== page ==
TechShop DC/Arlington served as a great host location for the first ever DC-Arlington Camp ShopBot. Situated across from Reagan International Airport, a large and varied population utilizes the space and tools. And with three different models of ShopBot machines and array of other machines their members are not lacking in digital fabrication resources. One can tell that Gadsden Merrill, General Manager, and his staff work tirelessly creating an energetic environment.
The ShopBot team comprised of Sallye Coyle, Reggie Riddit, Thea Eck, Bill Young, and guest presenter Andy Pitts. Attendees drove in from as far away as Eastern PA and also from Baltimore and the surrounding Virginia communities. Experience ranged from absolute beginner to professional user with years of CNC practice, many types of material cut, and multiple Camps attended. And being at a makerspace, curious TechShop members popped in and out all day.
Sallye began the day discussing CNC and CAD/CAM along with the cache of digital fabrication tools now available to the average maker that aid in prototyping or embellishing projects. Thea then lead the group in several presentations including highlights of Vectric’s new Aspire 8.5 and how to calculate the dreaded feed rate and speeds for a project. Sallye showed some hidden gems in the SB3 software, which are often overlooked or not fully understood. Lunch gave everyone the opportunity to mingle, look around TechShop’s studios and talk one on one to ShopBot staff.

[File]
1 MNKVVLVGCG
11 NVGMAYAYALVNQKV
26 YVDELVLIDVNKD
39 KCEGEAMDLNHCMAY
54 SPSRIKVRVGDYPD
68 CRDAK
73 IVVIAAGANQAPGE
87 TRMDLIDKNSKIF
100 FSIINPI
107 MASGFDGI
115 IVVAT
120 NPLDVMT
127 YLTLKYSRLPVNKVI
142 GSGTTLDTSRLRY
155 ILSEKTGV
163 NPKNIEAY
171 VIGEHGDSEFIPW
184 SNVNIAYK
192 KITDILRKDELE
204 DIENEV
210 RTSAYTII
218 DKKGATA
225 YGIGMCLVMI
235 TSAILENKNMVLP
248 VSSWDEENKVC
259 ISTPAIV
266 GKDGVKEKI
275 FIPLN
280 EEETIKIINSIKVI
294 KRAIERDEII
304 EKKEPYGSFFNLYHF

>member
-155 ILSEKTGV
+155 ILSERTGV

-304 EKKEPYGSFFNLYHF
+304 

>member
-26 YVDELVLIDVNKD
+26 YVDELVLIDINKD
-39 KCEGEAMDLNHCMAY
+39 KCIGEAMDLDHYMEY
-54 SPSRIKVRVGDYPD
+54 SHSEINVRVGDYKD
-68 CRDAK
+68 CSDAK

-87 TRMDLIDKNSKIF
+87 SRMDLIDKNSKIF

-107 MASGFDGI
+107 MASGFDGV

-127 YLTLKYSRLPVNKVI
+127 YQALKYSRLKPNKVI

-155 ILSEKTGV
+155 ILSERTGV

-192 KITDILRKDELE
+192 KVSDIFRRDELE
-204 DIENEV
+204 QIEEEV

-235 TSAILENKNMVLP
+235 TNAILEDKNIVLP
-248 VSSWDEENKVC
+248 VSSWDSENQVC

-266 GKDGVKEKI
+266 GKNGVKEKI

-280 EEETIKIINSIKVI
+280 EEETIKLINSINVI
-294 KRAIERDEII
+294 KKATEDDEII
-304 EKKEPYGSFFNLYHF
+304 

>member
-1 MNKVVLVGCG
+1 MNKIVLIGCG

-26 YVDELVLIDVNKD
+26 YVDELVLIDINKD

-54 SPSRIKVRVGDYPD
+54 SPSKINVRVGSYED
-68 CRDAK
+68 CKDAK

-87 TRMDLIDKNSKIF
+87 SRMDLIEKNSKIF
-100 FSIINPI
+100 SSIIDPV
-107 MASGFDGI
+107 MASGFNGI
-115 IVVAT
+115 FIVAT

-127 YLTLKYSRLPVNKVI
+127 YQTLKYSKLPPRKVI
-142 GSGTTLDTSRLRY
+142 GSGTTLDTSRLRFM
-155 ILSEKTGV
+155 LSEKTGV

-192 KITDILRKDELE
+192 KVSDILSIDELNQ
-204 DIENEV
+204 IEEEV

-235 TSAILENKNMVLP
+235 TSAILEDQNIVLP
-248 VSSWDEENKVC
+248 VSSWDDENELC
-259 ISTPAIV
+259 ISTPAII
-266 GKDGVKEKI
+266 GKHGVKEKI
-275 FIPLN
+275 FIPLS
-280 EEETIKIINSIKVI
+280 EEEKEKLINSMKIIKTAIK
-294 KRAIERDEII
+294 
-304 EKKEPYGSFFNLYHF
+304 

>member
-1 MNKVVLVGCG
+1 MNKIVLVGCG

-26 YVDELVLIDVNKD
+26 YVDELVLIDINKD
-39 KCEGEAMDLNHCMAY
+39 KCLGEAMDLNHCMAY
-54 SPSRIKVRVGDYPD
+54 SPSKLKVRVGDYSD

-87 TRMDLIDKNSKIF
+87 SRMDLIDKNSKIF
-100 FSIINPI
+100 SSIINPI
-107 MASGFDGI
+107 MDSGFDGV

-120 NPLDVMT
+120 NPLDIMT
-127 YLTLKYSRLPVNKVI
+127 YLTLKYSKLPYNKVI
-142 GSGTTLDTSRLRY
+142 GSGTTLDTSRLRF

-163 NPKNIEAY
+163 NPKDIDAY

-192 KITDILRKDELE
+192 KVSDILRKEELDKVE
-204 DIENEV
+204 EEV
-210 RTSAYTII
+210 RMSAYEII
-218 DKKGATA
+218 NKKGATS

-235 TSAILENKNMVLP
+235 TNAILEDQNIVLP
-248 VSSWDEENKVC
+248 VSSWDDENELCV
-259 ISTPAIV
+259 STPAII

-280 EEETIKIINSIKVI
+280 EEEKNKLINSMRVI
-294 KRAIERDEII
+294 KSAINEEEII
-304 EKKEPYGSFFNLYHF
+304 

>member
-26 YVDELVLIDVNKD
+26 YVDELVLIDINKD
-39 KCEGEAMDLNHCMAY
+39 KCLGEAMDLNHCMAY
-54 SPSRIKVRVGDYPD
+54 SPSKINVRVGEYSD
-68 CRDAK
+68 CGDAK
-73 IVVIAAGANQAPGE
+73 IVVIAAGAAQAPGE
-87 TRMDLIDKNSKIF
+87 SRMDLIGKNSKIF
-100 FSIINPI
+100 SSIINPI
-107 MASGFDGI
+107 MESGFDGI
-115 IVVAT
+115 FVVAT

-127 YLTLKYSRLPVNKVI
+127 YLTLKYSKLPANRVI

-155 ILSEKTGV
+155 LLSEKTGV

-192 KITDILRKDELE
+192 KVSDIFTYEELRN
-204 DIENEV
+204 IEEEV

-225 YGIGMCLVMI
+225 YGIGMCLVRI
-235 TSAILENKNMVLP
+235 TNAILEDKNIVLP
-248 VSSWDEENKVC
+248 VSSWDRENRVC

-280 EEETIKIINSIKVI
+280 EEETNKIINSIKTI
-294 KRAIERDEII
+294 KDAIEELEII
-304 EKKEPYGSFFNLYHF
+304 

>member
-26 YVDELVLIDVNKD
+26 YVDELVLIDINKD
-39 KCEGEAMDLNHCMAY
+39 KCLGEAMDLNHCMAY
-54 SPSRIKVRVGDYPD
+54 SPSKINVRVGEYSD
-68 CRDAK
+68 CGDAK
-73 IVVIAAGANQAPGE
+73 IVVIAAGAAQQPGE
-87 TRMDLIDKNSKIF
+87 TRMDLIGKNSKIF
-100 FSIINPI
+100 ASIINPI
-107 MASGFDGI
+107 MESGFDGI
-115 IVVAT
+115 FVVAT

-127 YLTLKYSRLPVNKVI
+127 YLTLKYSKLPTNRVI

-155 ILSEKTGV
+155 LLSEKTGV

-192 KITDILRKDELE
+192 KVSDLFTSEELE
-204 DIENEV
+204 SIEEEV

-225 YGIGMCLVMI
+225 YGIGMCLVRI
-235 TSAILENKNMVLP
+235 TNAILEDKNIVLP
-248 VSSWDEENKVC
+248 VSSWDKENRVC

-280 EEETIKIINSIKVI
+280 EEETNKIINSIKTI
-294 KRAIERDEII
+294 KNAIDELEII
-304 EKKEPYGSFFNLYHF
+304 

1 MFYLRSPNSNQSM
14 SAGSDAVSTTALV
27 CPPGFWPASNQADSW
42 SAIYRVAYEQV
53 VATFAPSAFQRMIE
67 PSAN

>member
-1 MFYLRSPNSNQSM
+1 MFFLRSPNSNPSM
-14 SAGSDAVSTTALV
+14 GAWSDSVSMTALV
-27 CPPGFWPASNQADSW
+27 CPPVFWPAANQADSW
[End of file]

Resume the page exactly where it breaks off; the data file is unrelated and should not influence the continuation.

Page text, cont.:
Following lunch, the Show and Tell session offered a few volunteers the chance to present their projects. Andy Pitts then launched into the afternoon presentations explaining how to set up a CAD file and then machine a two-sided bowl using Aspire software. Though simple upon first inspection, this complex bowl shape utilizes multiple two-rail sweeps and 45° 3D machining techniques. Sallye and Thea followed up with two presentations on 3D machining: 3D scan to 3D machining and practices in 3D designing/machining starting with the basics such types of bits and understanding stepover rates.
Bill Young discussed and then demoed FabMo, a new development currently used to operate the Handibot. Bill chimed in throughout the day with his expertise on a variety of material, software, and machining topics. The final presentation, machine maintenance and troubleshooting, got everyone out of their seats and crowded around TechShop’s PRS Alpha 4×8.
Like many Camps, the day sped by. Often times conversation came back to pricing items and calculating costs: electrical costs, material costs, production vs. custom items, how much to pay oneself and working with clients. Everyone seemed to gain new insight, some ‘hidden gem’, personal to them that will hopefully make machining or designing a little easier.
Thank you to the TechShop DC/Arlington staff and to the attendees for spending their Saturday with us.